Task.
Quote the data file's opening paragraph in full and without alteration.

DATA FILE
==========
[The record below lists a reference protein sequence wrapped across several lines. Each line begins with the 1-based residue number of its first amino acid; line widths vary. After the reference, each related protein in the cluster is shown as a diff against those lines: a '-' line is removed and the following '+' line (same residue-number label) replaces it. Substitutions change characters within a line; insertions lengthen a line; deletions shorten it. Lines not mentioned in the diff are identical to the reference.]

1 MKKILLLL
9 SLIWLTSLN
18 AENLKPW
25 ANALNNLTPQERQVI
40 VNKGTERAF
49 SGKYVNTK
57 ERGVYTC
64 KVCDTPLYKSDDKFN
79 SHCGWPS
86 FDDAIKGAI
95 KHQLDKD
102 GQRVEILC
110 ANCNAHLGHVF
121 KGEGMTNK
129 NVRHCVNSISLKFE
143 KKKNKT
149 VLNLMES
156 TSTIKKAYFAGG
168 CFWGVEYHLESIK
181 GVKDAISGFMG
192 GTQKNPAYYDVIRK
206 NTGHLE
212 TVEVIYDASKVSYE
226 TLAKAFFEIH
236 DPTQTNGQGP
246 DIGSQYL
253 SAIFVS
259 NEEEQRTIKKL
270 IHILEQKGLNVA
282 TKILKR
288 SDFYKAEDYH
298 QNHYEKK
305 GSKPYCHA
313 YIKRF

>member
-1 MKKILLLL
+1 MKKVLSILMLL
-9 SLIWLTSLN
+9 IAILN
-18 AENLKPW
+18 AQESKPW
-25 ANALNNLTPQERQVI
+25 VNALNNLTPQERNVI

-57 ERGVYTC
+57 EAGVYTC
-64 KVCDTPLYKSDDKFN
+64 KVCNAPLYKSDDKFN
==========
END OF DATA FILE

[The record below lists a reference protein sequence wrapped across several lines. Each line begins with the 1-based residue number of its first amino acid; line widths vary. After the reference, each related protein in the cluster is shown as a diff against those lines: a '-' line is removed and the following '+' line (same residue-number label) replaces it. Substitutions change characters within a line; insertions lengthen a line; deletions shorten it. Lines not mentioned in the diff are identical to the reference.]